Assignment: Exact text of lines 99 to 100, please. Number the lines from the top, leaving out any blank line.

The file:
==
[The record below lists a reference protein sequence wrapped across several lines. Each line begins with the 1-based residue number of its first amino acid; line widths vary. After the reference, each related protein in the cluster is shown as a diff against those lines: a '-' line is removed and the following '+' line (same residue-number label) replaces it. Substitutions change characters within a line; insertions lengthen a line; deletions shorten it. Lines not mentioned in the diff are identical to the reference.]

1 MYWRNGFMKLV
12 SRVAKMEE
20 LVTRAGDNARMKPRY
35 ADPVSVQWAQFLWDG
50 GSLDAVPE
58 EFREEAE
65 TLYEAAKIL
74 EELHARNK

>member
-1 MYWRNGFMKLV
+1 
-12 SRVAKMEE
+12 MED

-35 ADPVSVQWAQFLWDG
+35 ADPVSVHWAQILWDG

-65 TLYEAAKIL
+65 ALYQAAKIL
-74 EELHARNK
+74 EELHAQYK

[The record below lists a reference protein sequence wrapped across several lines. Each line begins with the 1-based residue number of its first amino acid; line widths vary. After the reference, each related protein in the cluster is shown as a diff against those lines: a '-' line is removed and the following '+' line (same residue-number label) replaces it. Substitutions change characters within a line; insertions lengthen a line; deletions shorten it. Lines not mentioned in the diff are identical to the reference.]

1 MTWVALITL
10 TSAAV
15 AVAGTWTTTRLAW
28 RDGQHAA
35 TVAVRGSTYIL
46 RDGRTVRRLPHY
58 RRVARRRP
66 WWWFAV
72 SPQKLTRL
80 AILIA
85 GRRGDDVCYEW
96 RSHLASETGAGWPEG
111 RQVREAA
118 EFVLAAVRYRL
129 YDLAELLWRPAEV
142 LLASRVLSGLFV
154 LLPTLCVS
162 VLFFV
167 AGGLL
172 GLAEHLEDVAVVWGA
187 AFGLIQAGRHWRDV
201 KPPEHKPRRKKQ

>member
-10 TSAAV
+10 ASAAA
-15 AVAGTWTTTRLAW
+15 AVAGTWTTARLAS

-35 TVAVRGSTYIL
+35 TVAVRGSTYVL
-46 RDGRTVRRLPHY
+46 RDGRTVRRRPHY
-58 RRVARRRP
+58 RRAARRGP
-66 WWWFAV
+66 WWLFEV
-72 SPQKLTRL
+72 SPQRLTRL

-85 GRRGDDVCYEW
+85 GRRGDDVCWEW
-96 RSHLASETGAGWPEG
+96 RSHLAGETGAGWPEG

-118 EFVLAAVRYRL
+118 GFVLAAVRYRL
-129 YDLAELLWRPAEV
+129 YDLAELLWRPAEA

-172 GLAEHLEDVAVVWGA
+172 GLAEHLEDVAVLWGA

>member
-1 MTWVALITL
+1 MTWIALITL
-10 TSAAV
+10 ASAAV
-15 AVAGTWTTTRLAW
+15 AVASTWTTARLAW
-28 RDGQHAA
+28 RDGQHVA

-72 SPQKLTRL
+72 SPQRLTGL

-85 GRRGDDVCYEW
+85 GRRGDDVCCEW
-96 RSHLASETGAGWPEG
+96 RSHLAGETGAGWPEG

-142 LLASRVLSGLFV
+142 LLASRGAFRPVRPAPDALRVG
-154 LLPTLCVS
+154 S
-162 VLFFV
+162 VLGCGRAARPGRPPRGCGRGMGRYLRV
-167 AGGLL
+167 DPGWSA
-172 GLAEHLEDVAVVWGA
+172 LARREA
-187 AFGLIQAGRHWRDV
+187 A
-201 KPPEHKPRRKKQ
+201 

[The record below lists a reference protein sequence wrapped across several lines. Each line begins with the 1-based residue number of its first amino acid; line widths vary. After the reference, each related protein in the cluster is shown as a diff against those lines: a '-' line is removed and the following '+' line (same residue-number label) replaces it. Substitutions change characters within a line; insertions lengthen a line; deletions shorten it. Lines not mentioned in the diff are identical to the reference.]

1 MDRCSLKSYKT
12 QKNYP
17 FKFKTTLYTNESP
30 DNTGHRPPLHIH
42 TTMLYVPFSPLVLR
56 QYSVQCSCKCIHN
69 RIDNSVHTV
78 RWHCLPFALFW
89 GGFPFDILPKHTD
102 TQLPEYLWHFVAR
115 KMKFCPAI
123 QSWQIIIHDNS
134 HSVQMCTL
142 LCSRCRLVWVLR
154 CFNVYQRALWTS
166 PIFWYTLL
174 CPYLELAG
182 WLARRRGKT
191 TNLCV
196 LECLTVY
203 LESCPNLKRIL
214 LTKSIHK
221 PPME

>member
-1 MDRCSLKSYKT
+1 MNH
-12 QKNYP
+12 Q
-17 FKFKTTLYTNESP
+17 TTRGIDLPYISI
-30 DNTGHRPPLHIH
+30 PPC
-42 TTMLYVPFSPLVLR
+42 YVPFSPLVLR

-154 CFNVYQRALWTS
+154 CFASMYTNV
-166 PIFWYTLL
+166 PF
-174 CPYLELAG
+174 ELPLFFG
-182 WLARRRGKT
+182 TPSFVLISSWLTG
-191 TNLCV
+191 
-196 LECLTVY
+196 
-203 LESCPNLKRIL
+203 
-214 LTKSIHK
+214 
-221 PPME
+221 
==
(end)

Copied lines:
1 MDRCSLKSYKT
12 QKNYP